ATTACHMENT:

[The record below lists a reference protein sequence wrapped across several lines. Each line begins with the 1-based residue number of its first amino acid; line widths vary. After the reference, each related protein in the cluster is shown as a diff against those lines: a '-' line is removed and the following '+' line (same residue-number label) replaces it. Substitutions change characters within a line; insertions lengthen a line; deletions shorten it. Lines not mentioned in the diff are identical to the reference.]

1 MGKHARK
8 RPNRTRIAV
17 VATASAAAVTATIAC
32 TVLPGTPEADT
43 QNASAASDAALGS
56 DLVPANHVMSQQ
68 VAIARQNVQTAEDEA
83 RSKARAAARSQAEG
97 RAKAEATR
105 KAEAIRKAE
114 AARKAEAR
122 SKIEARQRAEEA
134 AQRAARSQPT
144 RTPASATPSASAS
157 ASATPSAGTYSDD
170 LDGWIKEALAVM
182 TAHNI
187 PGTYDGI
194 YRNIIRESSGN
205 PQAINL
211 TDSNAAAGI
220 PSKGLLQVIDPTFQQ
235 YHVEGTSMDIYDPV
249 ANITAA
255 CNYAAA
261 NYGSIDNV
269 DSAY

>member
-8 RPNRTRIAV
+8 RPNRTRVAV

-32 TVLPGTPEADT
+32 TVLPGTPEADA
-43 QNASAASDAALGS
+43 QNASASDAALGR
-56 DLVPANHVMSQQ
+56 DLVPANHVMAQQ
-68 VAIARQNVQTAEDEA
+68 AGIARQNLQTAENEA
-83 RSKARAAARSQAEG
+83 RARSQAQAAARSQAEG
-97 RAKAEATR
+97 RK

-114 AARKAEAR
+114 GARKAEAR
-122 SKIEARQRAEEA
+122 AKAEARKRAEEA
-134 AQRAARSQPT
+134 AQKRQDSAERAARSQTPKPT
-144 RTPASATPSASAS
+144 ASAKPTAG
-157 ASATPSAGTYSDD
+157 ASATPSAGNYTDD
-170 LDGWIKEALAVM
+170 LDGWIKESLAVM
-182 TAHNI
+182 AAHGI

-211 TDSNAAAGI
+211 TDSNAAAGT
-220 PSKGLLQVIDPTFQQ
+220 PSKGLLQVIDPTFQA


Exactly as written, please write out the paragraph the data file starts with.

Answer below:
[The record below lists a reference protein sequence wrapped across several lines. Each line begins with the 1-based residue number of its first amino acid; line widths vary. After the reference, each related protein in the cluster is shown as a diff against those lines: a '-' line is removed and the following '+' line (same residue-number label) replaces it. Substitutions change characters within a line; insertions lengthen a line; deletions shorten it. Lines not mentioned in the diff are identical to the reference.]